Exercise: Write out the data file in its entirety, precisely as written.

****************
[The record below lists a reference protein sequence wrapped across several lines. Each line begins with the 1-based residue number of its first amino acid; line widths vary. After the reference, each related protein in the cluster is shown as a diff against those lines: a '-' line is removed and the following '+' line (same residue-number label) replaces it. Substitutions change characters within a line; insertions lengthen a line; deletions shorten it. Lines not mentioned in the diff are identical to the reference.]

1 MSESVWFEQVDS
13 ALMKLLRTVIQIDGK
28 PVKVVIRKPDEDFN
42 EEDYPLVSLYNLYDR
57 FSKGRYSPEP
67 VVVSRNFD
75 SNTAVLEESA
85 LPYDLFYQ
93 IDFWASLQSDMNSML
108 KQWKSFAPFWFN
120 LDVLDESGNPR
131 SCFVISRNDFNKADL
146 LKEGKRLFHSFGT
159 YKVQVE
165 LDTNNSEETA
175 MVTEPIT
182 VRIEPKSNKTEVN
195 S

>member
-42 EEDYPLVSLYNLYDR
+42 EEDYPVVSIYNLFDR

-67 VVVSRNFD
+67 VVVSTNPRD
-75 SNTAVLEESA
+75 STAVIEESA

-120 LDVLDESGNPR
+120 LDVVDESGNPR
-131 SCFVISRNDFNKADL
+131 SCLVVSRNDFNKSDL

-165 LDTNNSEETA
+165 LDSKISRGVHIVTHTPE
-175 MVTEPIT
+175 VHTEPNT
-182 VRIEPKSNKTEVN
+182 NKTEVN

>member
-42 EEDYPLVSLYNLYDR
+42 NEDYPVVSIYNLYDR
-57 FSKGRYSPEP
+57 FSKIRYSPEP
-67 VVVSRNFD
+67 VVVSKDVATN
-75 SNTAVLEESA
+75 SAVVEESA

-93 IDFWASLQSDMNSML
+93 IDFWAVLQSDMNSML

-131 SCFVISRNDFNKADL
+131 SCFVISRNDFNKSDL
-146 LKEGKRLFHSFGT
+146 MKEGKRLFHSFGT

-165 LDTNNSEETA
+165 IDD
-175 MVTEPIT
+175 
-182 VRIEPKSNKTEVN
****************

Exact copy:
[The record below lists a reference protein sequence wrapped across several lines. Each line begins with the 1-based residue number of its first amino acid; line widths vary. After the reference, each related protein in the cluster is shown as a diff against those lines: a '-' line is removed and the following '+' line (same residue-number label) replaces it. Substitutions change characters within a line; insertions lengthen a line; deletions shorten it. Lines not mentioned in the diff are identical to the reference.]

1 MSESVWFEQVDS
13 ALMKLLRTVIQIDGK
28 PVKVVIRKPDEDFN
42 EEDYPLVSLYNLYDR
57 FSKGRYSPEP
67 VVVSRNFD
75 SNTAVLEESA
85 LPYDLFYQ
93 IDFWASLQSDMNSML
108 KQWKSFAPFWFN
120 LDVLDESGNPR
131 SCFVISRNDFNKADL
146 LKEGKRLFHSFGT
159 YKVQVE
165 LDTNNSEETA
175 MVTEPIT
182 VRIEPKSNKTEVN
195 S

>member
-42 EEDYPLVSLYNLYDR
+42 EEDYPVVSIYNLFDR

-67 VVVSRNFD
+67 VVVSTNPRD
-75 SNTAVLEESA
+75 STAVIEESA

-120 LDVLDESGNPR
+120 LDVVDESGNPR
-131 SCFVISRNDFNKADL
+131 SCLVVSRNDFNKSDL

-165 LDTNNSEETA
+165 LDSKISRGVHIVTHTPE
-175 MVTEPIT
+175 VHTEPNT
-182 VRIEPKSNKTEVN
+182 NKTEVN

>member
-42 EEDYPLVSLYNLYDR
+42 NEDYPVVSIYNLYDR
-57 FSKGRYSPEP
+57 FSKIRYSPEP
-67 VVVSRNFD
+67 VVVSKDVATN
-75 SNTAVLEESA
+75 SAVVEESA

-93 IDFWASLQSDMNSML
+93 IDFWAVLQSDMNSML

-131 SCFVISRNDFNKADL
+131 SCFVISRNDFNKSDL
-146 LKEGKRLFHSFGT
+146 MKEGKRLFHSFGT

-165 LDTNNSEETA
+165 IDD
-175 MVTEPIT
+175 
-182 VRIEPKSNKTEVN